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Spokane, Washington  Est. May 19, 1883
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100 years ago in Liberty Lake: First Chinese resident in Spokane County drafted for World War I

Frank Den was the first Chinese man in Spokane County to be drafted into the army, The Spokesman-Review reported on Feb. 3, 1918. The newspaper also reported that four young women had been assaulted in Spokane in the last month. Also, Whitworth College’s new president, Dr. B. Scott Bates, had arrived in the city. (Spokesman-Review archives)
Frank Den was the first Chinese man in Spokane County to be drafted into the army, The Spokesman-Review reported on Feb. 3, 1918. The newspaper also reported that four young women had been assaulted in Spokane in the last month. Also, Whitworth College’s new president, Dr. B. Scott Bates, had arrived in the city. (Spokesman-Review archives)

Frank Den was the first Chinese man in Spokane County to be drafted into the army.

Den, a cook from Liberty Lake, argued for a deferred exemption because he was supporting a wife and parents in China. His exemption was denied. He took the physical exam and was declared physically fit.

The Spokane draft board also dealt with a number of other immigrants, with varying results. Two Greek citizens appeared before the board. One said he would not be willing to enter the U.S. Army, but agreed to return to Greece and enter the Greek army. The other said he would not fight in either the U.S. or Greek armies. He was classified as a resident alien.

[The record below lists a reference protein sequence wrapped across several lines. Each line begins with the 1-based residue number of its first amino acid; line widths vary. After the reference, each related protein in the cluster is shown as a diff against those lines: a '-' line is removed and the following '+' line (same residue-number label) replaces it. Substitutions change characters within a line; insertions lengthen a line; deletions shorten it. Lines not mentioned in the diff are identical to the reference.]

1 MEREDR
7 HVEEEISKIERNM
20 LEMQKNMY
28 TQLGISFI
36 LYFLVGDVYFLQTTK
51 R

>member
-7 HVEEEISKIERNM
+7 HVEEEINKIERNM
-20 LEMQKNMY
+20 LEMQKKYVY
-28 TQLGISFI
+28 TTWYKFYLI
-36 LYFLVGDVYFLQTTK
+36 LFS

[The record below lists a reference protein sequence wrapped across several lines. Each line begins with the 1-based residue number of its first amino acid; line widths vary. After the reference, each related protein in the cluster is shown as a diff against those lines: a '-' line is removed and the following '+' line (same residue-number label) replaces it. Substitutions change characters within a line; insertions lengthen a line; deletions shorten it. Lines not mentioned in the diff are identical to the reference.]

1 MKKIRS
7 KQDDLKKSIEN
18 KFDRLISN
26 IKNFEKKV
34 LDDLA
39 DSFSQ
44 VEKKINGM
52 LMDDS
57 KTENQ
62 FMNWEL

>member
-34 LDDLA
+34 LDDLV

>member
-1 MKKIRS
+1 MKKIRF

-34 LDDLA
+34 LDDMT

From the police beat: Four young women had been assaulted in Spokane in the last month, and police believed the same unknown man was responsible for all of the crimes.

They all followed the same pattern: A young woman was followed as she left an “owl car” (late night streetcar) and was attacked as soon as she reached a dark spot.

In the most recent case, a young woman was grabbed from behind at about Eighth Avenue and McClellan Street.

The man forced a gag into her mouth and dragged her into some bushes. The woman fought the man and suffered many scratches and bruises. She was still suffering from shock but doctors said she was out of danger.

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